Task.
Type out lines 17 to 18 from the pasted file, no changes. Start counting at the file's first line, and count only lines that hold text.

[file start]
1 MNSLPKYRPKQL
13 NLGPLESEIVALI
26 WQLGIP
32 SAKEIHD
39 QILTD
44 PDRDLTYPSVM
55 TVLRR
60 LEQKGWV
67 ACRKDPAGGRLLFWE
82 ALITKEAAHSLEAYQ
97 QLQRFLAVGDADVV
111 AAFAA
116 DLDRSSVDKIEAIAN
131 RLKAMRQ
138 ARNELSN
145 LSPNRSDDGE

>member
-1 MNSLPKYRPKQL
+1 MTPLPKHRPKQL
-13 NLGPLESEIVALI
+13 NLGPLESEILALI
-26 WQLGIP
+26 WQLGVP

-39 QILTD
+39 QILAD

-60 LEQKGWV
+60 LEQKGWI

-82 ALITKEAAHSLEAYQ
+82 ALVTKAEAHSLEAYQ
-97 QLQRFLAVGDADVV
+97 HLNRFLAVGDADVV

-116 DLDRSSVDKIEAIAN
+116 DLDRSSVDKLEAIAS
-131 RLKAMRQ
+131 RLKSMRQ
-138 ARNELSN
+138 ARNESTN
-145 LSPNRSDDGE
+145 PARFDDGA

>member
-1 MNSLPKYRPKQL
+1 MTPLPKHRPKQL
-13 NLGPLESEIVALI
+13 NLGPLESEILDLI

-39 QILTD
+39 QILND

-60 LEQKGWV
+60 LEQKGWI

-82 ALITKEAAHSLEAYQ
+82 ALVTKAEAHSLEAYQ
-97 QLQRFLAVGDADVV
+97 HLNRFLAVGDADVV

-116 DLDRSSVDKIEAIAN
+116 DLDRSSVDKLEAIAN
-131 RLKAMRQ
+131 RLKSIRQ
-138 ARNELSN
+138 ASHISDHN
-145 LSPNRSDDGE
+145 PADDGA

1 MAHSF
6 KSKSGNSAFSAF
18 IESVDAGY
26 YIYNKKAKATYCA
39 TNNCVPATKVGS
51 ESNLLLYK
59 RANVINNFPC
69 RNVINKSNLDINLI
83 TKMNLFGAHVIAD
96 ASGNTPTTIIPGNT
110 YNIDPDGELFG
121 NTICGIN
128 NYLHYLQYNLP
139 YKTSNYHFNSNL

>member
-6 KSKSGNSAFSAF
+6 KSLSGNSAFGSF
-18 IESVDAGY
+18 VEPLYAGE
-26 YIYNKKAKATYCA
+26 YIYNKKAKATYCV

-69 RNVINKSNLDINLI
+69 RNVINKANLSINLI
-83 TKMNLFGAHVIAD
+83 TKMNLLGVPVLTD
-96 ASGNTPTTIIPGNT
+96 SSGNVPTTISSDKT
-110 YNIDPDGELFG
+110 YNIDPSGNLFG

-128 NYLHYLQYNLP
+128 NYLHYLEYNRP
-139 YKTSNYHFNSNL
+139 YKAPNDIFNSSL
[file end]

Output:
>member
-1 MNSLPKYRPKQL